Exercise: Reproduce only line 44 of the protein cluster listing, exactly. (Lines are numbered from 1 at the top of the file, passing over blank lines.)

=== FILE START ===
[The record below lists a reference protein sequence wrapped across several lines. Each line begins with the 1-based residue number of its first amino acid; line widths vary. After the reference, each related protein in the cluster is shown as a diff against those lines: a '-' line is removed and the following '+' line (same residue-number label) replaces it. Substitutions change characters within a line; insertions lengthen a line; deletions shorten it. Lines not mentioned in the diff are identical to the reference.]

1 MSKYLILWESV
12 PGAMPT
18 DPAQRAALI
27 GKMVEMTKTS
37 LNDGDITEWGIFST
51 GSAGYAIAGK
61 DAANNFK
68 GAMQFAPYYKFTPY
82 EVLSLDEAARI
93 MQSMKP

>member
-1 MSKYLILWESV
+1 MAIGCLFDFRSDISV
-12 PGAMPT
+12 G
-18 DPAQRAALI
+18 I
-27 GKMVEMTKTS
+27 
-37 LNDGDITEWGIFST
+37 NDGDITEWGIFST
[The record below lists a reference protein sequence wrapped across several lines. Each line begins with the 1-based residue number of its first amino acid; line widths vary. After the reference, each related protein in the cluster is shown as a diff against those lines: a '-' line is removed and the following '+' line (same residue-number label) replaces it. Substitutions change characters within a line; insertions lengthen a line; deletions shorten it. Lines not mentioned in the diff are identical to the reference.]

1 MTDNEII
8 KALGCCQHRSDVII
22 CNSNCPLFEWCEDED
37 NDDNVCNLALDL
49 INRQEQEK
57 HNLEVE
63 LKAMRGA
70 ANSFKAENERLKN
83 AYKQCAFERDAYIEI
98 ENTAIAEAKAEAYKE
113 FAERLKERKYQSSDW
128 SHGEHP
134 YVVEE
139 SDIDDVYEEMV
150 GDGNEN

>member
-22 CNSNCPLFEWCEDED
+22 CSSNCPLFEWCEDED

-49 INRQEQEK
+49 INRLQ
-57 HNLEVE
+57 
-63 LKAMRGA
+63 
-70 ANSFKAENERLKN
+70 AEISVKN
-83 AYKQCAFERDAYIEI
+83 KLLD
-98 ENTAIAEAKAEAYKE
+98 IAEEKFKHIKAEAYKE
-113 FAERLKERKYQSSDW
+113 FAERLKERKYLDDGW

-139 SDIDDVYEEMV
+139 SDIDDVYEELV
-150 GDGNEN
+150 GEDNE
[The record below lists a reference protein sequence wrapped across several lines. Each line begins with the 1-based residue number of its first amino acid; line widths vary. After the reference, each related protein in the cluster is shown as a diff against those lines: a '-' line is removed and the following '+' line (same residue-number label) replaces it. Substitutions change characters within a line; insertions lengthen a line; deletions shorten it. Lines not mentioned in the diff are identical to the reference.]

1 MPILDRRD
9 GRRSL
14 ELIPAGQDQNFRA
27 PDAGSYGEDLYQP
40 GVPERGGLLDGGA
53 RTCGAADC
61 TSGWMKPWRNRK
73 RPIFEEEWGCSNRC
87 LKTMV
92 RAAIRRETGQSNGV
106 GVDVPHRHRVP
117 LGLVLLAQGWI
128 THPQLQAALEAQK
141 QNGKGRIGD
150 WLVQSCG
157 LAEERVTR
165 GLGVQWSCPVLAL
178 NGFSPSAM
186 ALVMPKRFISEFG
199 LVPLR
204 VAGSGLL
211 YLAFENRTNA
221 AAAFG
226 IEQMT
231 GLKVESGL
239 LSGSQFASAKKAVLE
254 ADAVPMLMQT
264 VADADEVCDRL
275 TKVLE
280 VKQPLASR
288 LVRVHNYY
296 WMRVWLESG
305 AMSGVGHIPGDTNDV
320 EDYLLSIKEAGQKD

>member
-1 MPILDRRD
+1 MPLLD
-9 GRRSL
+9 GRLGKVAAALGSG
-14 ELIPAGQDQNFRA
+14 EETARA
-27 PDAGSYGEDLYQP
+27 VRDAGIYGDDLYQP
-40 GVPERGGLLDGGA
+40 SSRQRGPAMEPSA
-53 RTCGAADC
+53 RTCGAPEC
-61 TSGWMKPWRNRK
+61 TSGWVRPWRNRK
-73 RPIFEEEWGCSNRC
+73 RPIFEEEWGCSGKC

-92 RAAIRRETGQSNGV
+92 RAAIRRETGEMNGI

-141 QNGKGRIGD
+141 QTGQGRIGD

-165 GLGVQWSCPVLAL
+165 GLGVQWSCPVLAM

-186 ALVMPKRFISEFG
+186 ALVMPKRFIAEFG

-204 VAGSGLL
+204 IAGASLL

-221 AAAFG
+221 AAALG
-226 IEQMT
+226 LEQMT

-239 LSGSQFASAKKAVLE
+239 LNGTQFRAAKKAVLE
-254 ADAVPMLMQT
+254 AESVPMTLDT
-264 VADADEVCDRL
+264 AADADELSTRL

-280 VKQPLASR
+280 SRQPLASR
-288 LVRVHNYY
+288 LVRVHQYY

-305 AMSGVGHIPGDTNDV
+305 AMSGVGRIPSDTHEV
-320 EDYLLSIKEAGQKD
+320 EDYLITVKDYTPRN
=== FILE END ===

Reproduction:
-57 HNLEVE